Approaching Formal and Informal Learning Differently: Realities of Managing

by Dana Skiff on October 27, 2009

Because there are significant differentiating factors between the nature of formal and informal learning, they have several significant but practical implications for the implementation and support of formal and informal learning.

The first has to do with managing and controlling learning. This extends to design and development efforts as well as the delivery of training. By its nature (i.e., the creation of training programs and the work effort of people involved), formal learning is amendable to being managed and controlled. Training sessions are scheduled at selected times, dates and locations, have a defined beginning and ending, participants are registered and monitored and training materials are created. If the learning involves elearning, modules are created and posted online for 24/7 access. All these things can be managed and controlled.

Informal learning, on the other hand, is not amenable to such management and control. Being idiosyncratic to each learner and spontaneous in nature, informal learning is situationally specific and cannot be predicted. As a result, informal learning cannot be managed or controlled.

This leads to the second implication. Because formal learning can be controlled and managed, it can be mandated, i.e., learners can be directed to attend or complete specific courses/programs at designated times or completed by what date. Informal learning, on the other hand, cannot be mandated. An employee has no idea of when a job specific problem/issue will arise, the nature of the problem/issue, or the resources needed to resolve the problem/issue. Such indeterminates preclude informal learning from being mandated.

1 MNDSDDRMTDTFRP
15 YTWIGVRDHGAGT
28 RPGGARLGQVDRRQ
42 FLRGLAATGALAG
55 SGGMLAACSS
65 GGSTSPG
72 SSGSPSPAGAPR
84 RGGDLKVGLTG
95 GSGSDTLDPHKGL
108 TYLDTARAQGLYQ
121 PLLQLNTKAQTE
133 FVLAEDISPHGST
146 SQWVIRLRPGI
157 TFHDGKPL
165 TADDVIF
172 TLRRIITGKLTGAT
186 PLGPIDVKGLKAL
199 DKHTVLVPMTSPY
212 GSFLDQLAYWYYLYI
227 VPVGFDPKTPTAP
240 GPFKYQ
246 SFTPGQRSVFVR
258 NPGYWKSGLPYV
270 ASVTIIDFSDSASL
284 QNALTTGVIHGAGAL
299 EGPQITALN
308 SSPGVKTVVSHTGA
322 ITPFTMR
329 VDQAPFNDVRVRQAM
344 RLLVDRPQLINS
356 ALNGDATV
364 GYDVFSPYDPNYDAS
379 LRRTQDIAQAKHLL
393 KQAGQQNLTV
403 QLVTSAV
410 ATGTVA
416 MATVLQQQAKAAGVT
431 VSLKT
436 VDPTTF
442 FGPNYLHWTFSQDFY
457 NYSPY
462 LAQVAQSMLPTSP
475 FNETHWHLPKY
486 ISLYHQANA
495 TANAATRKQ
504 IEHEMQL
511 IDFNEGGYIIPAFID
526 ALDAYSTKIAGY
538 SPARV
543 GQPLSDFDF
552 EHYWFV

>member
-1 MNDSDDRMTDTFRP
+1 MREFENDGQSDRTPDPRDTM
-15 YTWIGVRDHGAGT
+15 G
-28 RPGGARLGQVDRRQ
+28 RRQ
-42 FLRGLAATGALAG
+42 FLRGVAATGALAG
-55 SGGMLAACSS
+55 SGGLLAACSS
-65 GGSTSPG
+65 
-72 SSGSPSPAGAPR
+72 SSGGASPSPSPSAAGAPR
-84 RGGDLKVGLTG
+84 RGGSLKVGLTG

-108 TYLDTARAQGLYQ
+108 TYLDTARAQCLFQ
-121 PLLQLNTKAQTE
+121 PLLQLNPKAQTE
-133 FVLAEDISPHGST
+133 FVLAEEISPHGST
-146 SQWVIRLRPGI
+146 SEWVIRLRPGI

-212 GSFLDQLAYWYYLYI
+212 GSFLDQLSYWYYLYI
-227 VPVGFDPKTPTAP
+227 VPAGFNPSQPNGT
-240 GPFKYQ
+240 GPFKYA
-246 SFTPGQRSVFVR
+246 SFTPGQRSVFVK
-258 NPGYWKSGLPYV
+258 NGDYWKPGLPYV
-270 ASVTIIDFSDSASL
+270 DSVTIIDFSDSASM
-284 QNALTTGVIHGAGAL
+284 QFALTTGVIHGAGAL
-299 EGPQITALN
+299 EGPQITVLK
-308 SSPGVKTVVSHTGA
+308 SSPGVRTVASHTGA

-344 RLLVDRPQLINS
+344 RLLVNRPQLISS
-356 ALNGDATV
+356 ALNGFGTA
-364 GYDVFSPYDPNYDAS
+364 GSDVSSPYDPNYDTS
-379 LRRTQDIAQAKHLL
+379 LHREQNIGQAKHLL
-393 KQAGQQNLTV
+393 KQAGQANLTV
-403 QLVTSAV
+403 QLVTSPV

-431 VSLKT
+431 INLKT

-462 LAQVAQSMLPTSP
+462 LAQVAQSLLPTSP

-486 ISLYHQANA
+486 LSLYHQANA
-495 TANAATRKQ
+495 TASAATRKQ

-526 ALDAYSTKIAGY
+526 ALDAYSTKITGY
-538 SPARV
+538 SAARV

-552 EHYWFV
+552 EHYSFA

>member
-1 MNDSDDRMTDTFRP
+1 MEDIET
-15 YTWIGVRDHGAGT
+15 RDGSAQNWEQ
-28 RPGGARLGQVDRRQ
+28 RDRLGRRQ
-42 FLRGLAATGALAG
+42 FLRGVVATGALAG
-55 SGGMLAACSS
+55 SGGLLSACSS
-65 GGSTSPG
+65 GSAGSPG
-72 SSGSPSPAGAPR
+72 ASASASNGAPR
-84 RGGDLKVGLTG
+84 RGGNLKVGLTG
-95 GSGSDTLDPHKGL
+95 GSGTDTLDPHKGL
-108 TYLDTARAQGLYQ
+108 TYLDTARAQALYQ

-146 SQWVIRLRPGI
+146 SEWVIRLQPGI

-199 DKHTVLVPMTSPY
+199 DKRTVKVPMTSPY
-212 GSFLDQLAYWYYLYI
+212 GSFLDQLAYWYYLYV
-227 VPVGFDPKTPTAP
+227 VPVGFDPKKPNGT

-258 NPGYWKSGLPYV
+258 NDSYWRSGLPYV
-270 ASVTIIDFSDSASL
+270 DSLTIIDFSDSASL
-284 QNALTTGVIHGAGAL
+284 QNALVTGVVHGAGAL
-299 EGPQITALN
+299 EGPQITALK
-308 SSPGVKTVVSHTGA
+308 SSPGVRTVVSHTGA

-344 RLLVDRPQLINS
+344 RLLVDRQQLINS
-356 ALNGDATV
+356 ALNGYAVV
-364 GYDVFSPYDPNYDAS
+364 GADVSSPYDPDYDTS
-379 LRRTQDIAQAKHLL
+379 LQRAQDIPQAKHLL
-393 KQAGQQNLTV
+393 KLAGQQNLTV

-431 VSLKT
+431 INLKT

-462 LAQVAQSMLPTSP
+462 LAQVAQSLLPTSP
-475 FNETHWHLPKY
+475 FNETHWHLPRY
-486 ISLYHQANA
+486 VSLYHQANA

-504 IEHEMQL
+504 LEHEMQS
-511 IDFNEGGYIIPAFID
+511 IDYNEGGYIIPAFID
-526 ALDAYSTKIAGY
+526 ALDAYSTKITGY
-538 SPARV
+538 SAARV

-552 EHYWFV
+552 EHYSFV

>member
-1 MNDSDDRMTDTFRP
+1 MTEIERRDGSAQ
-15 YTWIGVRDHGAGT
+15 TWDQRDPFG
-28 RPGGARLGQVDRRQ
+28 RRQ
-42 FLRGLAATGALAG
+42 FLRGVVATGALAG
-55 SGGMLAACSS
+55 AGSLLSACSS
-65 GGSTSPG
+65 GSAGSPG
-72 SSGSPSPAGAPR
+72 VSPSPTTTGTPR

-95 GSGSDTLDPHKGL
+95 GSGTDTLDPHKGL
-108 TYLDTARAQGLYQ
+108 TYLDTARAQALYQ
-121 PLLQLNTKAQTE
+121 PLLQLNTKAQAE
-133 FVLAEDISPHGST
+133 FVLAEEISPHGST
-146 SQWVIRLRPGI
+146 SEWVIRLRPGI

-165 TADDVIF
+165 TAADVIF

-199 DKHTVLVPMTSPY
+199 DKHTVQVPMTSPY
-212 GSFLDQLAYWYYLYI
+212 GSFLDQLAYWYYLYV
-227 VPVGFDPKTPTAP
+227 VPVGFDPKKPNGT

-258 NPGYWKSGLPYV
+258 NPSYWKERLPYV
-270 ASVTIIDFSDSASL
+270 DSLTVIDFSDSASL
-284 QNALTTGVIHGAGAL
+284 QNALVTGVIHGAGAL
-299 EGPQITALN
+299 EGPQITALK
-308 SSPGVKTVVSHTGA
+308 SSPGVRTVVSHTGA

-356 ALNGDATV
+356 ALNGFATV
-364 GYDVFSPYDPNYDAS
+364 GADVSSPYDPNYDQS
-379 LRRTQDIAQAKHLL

A third implication for practice has to do with budgeting. Formal learning involves a variety of distinctive work efforts (i.e., planning, development, administration, coordination, etc.) involving resources (i.e., instructional designers and developers, instructors, training materials, equipment, etc.) Such efforts and resources require money and must be budgeted for.

Not so for informal learning. How do you budget for learning when you don’t know who will be learning, what they will learn or when?

A fourth implication for practice concerns evaluation. Formal learning has all the ingredients (e.g., resources, activities, anticipated and actual outcomes, etc.) needed for creating metrics and conducting evaluations. Again, informal learning does not. How do you evaluate learning when you don’t know who will be learning, what they will learn or when?

All this differentiating between formal and informal learning has nothing to do with the value or merits of either approach. Both are valuable and worthwhile in their own right. Both have a critical role to play in corporate learning. They complement one another. The purpose of attempting to differentiate the two approaches is to more clearly articulate the differences so that the nature and qualities of both can be more readily understood and appreciated. To the extent they are better understood, they can be more effectively utilized and nurtured.

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